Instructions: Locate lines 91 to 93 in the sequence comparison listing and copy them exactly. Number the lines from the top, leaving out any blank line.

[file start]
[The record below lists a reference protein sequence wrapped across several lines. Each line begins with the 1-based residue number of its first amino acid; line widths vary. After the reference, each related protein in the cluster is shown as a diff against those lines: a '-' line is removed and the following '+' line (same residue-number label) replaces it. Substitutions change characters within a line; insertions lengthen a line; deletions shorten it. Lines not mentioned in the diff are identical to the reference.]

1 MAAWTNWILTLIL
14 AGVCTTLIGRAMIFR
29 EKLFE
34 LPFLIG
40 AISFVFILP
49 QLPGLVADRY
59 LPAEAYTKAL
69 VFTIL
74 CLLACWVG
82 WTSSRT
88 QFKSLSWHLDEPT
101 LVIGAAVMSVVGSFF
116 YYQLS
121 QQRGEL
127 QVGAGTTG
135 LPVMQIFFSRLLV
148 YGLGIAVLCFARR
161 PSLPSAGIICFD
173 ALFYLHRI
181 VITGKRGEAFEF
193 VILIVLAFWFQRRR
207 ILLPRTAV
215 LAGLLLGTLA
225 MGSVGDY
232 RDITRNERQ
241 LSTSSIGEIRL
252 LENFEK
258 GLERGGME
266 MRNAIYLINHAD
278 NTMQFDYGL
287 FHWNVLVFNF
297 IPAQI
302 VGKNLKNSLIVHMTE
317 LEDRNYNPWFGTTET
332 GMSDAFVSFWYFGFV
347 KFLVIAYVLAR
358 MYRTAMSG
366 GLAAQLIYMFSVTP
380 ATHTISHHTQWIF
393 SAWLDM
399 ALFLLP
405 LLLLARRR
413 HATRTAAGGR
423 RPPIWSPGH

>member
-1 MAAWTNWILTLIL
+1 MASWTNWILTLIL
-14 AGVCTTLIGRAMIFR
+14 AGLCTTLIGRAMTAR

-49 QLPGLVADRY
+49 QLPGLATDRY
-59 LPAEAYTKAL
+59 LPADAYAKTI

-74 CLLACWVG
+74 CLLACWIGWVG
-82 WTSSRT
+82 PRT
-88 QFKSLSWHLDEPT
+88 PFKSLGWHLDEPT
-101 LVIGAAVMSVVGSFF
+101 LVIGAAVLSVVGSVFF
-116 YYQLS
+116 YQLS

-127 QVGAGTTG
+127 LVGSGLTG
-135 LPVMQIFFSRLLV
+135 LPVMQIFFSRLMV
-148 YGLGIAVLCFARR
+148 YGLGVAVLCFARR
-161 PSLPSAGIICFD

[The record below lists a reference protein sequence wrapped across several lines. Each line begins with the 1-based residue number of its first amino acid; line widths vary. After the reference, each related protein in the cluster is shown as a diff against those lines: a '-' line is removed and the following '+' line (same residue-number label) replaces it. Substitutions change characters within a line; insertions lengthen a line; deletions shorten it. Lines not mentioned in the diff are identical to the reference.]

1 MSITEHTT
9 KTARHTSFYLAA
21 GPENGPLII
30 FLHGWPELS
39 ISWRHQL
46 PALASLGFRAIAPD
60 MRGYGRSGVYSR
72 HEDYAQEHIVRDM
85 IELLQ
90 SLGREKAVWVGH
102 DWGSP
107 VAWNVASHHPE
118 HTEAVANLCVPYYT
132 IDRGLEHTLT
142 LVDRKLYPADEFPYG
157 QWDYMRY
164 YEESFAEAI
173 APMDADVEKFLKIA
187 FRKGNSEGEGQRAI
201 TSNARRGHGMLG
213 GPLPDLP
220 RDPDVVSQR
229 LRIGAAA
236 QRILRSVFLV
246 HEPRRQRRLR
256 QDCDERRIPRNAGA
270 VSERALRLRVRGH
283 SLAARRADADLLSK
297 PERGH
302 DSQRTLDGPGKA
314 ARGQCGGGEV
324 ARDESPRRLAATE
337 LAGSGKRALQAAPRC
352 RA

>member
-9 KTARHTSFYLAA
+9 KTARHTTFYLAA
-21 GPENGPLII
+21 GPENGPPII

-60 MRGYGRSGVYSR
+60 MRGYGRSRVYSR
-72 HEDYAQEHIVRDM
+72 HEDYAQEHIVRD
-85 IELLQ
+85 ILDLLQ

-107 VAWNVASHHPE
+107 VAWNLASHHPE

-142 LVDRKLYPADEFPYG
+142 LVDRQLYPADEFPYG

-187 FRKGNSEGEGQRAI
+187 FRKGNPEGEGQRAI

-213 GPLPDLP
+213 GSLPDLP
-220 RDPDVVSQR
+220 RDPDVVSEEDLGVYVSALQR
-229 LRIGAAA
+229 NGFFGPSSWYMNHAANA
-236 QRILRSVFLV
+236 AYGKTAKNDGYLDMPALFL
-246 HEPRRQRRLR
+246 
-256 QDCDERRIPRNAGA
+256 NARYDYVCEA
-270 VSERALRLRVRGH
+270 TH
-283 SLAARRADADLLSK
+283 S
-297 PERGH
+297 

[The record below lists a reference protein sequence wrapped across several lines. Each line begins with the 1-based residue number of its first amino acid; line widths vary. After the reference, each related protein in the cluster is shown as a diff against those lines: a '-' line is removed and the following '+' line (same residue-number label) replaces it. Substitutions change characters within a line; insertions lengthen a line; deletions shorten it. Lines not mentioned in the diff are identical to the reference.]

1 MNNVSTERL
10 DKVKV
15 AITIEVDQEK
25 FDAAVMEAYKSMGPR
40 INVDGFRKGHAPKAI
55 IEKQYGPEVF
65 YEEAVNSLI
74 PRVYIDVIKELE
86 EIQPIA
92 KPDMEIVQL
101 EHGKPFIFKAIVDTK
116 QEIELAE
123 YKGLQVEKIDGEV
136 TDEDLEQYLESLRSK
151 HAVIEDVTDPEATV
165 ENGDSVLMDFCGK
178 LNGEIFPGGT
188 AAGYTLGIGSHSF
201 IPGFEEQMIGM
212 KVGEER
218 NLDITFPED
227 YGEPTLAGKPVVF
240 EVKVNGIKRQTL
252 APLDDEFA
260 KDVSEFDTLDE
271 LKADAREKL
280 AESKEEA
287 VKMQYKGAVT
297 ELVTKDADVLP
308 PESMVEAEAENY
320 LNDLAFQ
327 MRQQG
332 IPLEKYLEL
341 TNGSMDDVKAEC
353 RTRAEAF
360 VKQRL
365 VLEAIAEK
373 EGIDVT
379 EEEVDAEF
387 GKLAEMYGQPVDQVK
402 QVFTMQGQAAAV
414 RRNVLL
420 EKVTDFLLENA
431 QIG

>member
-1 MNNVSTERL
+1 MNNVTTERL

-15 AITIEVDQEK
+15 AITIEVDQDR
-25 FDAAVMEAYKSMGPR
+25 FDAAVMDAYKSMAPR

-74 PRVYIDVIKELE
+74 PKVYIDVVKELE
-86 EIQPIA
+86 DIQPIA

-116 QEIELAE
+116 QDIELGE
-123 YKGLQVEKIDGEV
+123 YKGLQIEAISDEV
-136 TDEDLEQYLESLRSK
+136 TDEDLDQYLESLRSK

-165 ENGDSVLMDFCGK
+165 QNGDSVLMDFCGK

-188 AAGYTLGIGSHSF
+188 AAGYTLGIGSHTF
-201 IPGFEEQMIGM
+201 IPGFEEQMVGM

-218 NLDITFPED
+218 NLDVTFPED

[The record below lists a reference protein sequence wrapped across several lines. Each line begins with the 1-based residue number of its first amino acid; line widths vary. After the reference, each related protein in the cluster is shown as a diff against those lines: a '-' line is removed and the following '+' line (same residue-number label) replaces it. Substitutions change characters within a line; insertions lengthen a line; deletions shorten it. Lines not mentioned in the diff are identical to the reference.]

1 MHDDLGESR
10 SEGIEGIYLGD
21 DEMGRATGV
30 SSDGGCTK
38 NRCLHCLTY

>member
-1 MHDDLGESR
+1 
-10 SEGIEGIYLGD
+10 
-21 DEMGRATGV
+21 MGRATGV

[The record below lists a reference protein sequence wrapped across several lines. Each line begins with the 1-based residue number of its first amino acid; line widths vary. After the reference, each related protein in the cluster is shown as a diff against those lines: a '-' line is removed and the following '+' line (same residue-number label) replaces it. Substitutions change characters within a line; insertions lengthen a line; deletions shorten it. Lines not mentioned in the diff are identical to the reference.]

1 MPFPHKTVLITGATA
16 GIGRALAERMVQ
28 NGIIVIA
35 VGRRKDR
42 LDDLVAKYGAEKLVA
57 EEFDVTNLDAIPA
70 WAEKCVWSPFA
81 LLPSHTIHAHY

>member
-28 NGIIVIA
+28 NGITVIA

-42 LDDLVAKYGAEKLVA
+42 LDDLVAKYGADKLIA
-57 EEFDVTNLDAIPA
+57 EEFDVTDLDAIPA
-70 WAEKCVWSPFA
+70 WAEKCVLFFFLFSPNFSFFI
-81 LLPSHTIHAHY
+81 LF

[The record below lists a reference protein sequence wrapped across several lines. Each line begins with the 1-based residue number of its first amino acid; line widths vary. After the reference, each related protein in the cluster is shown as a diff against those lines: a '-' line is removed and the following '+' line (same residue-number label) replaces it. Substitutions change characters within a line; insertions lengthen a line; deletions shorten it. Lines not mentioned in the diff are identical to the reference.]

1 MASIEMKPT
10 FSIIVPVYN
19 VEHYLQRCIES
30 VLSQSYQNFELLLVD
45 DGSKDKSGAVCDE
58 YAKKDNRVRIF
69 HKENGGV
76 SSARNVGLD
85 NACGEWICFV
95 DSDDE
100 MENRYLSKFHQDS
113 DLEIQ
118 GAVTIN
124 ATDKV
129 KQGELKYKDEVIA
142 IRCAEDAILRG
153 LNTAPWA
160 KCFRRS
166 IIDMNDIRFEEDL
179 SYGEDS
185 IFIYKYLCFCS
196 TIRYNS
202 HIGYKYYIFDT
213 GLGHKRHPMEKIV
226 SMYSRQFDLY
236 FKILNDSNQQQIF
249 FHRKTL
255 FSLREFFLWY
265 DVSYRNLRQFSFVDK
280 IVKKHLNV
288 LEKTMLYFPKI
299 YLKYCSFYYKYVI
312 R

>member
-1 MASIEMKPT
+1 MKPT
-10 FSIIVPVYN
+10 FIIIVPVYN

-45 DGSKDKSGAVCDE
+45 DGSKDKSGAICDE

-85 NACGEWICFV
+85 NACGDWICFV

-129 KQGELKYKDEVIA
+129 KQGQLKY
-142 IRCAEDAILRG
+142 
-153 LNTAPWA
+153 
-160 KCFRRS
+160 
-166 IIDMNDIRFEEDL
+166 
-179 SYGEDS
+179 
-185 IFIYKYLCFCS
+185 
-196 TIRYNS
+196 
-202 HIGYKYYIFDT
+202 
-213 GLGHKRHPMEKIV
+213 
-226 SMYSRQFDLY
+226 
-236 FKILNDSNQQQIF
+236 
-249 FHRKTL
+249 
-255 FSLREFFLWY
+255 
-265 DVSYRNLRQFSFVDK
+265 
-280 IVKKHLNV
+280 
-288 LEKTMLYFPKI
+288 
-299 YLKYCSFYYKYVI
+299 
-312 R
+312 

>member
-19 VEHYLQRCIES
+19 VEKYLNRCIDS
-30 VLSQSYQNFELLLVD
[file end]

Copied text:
187 FRKGNSEGEGQRAI
201 TSNARRGHGMLG
213 GPLPDLP